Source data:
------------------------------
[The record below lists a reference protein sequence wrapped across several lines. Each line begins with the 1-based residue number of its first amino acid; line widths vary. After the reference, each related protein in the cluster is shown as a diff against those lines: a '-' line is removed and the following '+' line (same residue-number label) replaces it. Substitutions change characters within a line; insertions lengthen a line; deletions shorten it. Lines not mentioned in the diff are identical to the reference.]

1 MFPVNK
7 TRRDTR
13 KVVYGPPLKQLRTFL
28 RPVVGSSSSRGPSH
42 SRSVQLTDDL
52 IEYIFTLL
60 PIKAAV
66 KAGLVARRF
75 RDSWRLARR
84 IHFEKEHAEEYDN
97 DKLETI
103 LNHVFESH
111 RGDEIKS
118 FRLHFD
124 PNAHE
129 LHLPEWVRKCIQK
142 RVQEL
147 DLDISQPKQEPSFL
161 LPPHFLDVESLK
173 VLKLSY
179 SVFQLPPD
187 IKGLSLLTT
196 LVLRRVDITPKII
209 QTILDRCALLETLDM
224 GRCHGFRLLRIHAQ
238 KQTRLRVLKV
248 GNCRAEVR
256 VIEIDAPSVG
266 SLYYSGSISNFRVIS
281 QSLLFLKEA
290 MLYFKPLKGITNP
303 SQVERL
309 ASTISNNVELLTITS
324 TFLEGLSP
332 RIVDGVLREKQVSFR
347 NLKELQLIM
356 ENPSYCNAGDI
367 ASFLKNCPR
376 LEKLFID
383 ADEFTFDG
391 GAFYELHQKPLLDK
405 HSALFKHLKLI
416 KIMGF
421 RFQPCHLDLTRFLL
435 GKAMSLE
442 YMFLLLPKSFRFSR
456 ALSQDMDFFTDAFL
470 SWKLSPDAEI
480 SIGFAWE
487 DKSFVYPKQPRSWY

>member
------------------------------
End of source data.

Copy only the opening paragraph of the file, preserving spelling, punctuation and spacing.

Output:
[The record below lists a reference protein sequence wrapped across several lines. Each line begins with the 1-based residue number of its first amino acid; line widths vary. After the reference, each related protein in the cluster is shown as a diff against those lines: a '-' line is removed and the following '+' line (same residue-number label) replaces it. Substitutions change characters within a line; insertions lengthen a line; deletions shorten it. Lines not mentioned in the diff are identical to the reference.]